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  5. "I leave in the morning with …

"I leave in the morning with the boy and I return with the girl."

Translation:Imím ar maidin leis an mbuachaill agus fillim leis an gcailín.

May 16, 2015



Can somebody please explain the difference between imím and fágaim?


"imím" is an intransitive verb and "fágaim" is a transitive verb.


Ok. I had to look up the difference, but from what you're saying: "fágaim mo bhean chéile" means i'm leaving my wife (at home, the store etc.) While "imím mo bhean chéile" means i'm going out for the proverbial pack of smokes.


Go raibh maith agat. Remembering is sceal eile


Could somebody explain the syntax here for me? Is "ar maidin" not a time descriptor? If it is, should it not go after "leis an mbuachaill?" If "ar maidin" isn't a time descriptor, what is it?

Sorry if this is a stupid question, but I am pretty new to this stuff.


It’s not a stupid question; it’s never stupid to seek an answer to a question.

You seem to have understood the sentence’s syntax perfectly well; ar maidin is indeed a time descriptor, and given the lack of a pronomial direct object in its independent clause, should be placed at the end of its clause. Report this as an error when opportunity allows for you.


I had the same concerns and I'm reporting this sentence in bealtaine 2019


Still a problem in Oct 2021.


Go raibh maith agat!


Would the placement of ar maidin potentially change the meaning of the sentence? "I leave with the boy [now? tonight?] and return with the girl in the morning": it would in English. If ar maidin technically should be put at the end of the sentence, what does that do to meaning? What are the possibilities for the translation of that sentence? GRMA


There are two clauses (Imím ar maidin leis an mbuachaill, fillim leis an gcailín) joined with a conjunction (agus) in this sentence. You can recognize the clauses, because they each have a verb and a subject and an object.

Scilling said that ar maidin

should be placed at the end of its clause

not at the end of the sentence.


So he did. Thank you.


Why are so many of you who respond to questions so absolutely knowledgeable about english grammar. Are you learning this too in order to learn Irish?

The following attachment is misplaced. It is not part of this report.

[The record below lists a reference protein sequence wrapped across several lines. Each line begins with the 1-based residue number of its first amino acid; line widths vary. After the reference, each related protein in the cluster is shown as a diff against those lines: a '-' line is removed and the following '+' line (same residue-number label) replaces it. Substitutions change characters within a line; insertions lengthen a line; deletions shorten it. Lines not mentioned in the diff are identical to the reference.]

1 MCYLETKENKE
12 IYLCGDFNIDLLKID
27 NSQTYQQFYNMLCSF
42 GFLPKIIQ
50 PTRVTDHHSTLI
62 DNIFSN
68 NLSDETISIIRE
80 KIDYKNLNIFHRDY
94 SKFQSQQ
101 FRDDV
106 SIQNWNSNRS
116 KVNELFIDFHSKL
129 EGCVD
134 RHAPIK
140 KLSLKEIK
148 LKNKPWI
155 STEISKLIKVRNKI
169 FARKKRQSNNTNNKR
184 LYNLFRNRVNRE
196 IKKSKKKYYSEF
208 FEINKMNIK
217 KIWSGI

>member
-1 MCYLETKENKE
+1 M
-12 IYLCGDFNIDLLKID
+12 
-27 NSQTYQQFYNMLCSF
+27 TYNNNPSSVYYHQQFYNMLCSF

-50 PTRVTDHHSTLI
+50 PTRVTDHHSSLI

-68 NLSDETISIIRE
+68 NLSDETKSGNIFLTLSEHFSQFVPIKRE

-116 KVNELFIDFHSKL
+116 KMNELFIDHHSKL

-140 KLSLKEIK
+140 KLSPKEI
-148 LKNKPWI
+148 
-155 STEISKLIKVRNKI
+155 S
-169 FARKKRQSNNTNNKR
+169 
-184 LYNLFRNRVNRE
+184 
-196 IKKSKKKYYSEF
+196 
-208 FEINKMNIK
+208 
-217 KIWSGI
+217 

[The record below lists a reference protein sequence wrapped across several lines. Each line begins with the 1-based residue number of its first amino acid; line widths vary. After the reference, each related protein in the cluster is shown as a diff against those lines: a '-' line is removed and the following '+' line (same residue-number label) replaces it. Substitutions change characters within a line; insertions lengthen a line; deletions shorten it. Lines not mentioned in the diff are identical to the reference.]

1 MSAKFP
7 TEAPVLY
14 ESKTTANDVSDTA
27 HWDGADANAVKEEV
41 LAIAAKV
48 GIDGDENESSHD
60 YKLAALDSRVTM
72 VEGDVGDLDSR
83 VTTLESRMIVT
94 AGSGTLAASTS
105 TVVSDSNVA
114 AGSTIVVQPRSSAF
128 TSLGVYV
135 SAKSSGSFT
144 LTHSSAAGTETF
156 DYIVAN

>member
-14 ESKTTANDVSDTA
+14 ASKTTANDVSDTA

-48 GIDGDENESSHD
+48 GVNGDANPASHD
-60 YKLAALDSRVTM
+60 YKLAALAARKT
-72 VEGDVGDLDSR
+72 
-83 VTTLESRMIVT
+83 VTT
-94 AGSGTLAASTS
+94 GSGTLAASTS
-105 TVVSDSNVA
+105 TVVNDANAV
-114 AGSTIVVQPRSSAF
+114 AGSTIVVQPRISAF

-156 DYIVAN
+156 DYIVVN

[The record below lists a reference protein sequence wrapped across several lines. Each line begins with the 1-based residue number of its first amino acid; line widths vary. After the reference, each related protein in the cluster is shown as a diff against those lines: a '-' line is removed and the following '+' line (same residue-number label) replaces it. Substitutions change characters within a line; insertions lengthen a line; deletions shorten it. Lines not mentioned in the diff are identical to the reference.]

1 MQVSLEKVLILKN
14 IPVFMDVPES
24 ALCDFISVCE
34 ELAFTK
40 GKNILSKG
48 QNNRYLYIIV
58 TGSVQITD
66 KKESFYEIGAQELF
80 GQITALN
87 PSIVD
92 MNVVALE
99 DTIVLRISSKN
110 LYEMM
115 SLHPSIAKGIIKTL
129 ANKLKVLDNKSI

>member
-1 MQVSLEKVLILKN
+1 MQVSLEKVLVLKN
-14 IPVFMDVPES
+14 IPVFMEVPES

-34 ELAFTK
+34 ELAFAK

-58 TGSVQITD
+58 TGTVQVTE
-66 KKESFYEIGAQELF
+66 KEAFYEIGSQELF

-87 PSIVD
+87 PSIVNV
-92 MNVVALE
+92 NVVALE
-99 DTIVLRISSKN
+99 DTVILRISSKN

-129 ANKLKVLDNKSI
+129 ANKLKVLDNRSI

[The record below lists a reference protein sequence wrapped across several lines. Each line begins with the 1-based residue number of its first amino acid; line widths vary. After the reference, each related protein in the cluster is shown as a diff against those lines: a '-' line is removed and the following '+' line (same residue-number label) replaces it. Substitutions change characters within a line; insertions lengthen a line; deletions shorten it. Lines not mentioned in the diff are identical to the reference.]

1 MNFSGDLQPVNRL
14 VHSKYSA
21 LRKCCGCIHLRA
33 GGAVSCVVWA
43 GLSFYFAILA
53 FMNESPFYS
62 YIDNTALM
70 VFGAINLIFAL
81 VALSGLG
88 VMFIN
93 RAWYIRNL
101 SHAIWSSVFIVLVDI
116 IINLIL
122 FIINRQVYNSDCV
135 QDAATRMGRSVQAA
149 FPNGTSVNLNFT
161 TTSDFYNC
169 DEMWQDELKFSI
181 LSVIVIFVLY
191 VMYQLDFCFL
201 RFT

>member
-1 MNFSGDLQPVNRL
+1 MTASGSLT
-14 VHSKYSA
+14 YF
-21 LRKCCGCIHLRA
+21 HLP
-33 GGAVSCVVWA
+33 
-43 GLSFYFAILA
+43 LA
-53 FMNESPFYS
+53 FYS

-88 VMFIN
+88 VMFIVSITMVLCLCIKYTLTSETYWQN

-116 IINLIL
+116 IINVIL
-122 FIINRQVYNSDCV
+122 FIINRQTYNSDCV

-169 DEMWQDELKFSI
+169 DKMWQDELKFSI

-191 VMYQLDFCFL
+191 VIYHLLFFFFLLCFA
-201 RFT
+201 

I think that they, like I, went to school back when grammar was taught. The transition occurred later some places then other. On the other hand, I didn't REALLY learn English grammar until I studied another language (Spanish in my case). I do love the distinction between transitive and intransitive verbs which seems to be maintained in Irish, though not in English, where "Enjoy!", originally a transitive verb was adopted for intransitive use--originally by the restaurant industry, I suspect.


The fágaim solution has "chailín" while the imím solution has "gcailín". Why the difference?


I wouldn't know about the fágaim, what part there would ask for lenition, you'd need to review the complete sentence.

However, "leis an" is one of the prepositions + "an", which require eclipsis = gcailín

See tips and notes:



The correction to my answer gives "fillim leis an chailín" but the suggested answer hear gives "fillim leis an gcailín"?


I forget which is which, but either "gcailín" or "chailín" is correct depending on which dialect of Irish you're using.


so the eclipsis is because of the leis an, , "with the". if it were only "the", an, there woul

so is the eclipsis because the nouns are in the dative case?


In Ulster dialect, aspiration seems to be the method, eclipsis elswhere.

according to this http://nualeargais.ie/gnag/gram.htm?praepos.htm

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